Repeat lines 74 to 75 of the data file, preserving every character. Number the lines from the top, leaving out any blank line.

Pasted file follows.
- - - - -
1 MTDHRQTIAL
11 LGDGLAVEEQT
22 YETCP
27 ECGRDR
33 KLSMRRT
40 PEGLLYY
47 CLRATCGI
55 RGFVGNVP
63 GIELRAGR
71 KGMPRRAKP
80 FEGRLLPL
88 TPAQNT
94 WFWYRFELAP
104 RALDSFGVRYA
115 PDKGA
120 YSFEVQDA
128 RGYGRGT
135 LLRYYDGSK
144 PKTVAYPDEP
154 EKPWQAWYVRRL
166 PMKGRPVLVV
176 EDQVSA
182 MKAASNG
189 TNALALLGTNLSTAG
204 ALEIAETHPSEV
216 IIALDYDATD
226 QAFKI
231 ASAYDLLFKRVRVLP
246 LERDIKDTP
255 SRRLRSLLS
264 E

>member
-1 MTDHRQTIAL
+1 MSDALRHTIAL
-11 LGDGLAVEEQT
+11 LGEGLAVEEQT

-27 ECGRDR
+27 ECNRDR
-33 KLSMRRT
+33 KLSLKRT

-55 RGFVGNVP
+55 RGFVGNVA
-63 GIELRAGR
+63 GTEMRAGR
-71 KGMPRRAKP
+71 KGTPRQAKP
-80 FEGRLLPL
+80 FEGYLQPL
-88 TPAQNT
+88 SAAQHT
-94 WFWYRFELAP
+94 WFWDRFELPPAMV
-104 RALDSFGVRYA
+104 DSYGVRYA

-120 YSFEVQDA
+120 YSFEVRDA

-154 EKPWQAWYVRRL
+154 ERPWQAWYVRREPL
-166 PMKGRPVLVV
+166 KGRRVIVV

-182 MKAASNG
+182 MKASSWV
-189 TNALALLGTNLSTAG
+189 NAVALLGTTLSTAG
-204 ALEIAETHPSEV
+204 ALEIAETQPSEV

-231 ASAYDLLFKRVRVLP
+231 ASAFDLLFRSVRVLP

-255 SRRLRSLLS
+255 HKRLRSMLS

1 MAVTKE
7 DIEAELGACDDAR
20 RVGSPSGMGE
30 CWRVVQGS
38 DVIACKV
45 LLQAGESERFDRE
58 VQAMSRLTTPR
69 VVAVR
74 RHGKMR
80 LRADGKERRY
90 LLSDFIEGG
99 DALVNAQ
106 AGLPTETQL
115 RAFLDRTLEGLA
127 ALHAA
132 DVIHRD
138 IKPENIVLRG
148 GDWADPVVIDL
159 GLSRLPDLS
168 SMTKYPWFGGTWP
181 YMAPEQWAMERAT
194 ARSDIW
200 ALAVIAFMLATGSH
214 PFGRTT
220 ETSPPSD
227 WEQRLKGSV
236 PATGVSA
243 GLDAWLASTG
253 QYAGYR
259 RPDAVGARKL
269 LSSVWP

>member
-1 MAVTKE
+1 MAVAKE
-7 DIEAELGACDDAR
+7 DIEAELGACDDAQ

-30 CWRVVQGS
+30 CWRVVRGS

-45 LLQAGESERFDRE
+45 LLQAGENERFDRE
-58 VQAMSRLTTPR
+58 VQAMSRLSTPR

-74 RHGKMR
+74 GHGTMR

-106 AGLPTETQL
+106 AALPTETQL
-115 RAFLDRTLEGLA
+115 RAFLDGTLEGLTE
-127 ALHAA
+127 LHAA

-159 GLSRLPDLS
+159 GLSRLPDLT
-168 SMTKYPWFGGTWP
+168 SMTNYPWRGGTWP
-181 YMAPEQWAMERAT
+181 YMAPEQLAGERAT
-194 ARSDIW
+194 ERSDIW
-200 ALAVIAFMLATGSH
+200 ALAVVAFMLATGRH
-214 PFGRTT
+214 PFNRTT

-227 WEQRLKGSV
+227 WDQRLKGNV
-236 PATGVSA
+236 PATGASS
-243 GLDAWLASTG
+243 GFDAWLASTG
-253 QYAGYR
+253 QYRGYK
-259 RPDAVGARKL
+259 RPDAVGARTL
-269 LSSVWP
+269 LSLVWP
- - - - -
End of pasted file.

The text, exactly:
30 CWRVVQGS
38 DVIACKV